Our Verdict

The TZ70's huge zoom range makes it very versatile, though if you're looking to spend a little less money, take a look at the camera's predecessor, the TZ60.


  • 30x zoom range
  • Wi-Fi and NFC
  • Manual control


  • No touchscreen
  • Can't use some features with raw shooting

It was Panasonic which began the trend for making compact cameras that are specifically designed for travellers and those heading out on holiday, and the TZ series, called the ZS series in the US, is still one of the most highly regarded of the genre. The news Panasonic TZ70/ZS50, then, should prove highly popular.

Affording manual control, along with the ability to shoot in raw format, the intention is that enthusiast photographers who otherwise would use a DSLR or CSC but don't want to carry it around with them will appreciate such a camera.

Of course there is also full automatic mode, along with scene and creative options, to appeal to those who want to concentrate on the act of taking the photo itself.

Fewer pixels, better quality

In a change from the norm of ever increasing pixel counts, Panasonic has opted to give the TZ70 a 12 million pixel sensor instead of the 18Mp device in its predecessor, the TZ60. The sensor's physical size, however, remains the same at 1/2.3 inch which means that the photo receptors (pixels) are larger. This should enable the new camera to produce better image quality because noise levels should be reduced, low light capability improved and dynamic range extended.

30x zoom range

Another key selling point of this camera, and others like it, is its very extensive zoom range. Panasonic has stuck with the TZ60's Leica DC VARIO ELMAR 30x zoom lens with a focal length range of 4.3-129mm, which gives a 35mm equivalent range of 24-720mm and an aperture range of f/3.3-6.4 (wide-tele). There's also an additional digital zoom, which doubles the 30x range, which Panasonic dubs "Intelligent Zoom".

Panasonic TZ70 ZS50

The TZ70 has a huge 30x zoom range, but the lens retracts into the body when it's not in use.

With these kinds of focal lengths, image blur caused by even the slightest movement of the camera is a very real risk. To that end, Panasonic has once again included the advanced Hybrid OIS+ (Optical Image Stabilizer Plus) five-axis system, which promises to keep this kind of blur to a minimum and is available for both stills and video.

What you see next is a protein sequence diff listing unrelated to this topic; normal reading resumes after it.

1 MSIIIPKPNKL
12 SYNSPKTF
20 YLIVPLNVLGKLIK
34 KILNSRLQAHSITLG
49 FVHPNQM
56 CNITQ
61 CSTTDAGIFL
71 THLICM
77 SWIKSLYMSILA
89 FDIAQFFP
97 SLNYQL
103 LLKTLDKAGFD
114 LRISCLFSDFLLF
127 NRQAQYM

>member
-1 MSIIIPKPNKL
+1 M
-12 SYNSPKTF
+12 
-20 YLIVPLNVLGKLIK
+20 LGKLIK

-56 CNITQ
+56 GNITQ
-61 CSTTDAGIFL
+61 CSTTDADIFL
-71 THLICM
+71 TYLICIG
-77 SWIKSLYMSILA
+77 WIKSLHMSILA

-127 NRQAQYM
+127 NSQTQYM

Panasonic boasts "Light Speed AF" for the TZ70, which comes as a result of the incorporation of a 240fps (frames per second) Auto Focus sensor drive. You can also focus manually if you want to, and this has been made easier with focus peaking, which highlights in-focus edges.

Viewfinder and screen

The addition of a 0.2 inch, 200,000-dot electronic viewfinder (EVF) was widely appreciated for the TZ60 because it makes life much easier when trying to compose images in bright, sunny conditions. It perhaps comes as no surprise therefore that Panasonic has kept this feature for the TZ70 – but it is now a much higher resolution 1,160,000-dot device.

There's also a 3-inch 920,000-dot screen, and just like on the TZ60, this is fixed rather than tilting (the cheaper TZ57 sister model announced at the same time as the TZ70, however, does have a tilting screen). Panasonic has also decided not to return to using the touch-sensitive screens of earlier incarnations of the TZ series, which is a shame. This could perhaps be a bid to keep the cost down, or perhaps they are not perceived to be popular among enthusiast photographers.

Panasonic TZ70 ZS50

Panasonic has also launched the cheaper TZ57 (right). This has a flip-up screen but a smaller 20x zoom range.

It is, however, possible to compose images on a smartphone screen and control the TZ70 remotely via a Wi-Fi connection when using Panasonic's free app. So, you sort of have a touchscreen by-proxy, if you like. The camera also features an NFC chip for a quicker connection if you have a compatible device.

Panasonic TZ70 ZS50

Wi-Fi is built in, so you can control the TZ70 remotely using a smart device running Panasonic's free app.

As with the newly announced GF7, the TZ70 has a Jump Shot mode. This fun feature allows you to trigger the shutter release on the camera by jumping with your connected phone in your pocket.

Other specification highlights include a top sensitivity setting of ISO 6400. As is pretty much the norm now, full 1080p video recording is available, while the ability to create time lapse movies has also been included.

Since Panasonic started the trend for travel cameras, plenty of other manufacturers have produced their own versions and there are now quite a few cameras which compete with the TZ70 – a 30x optical zoom is not the rarity it once was. The Nikon S9700, Sony HX60 and Canon SX700 each have similar specifications to the TZ70.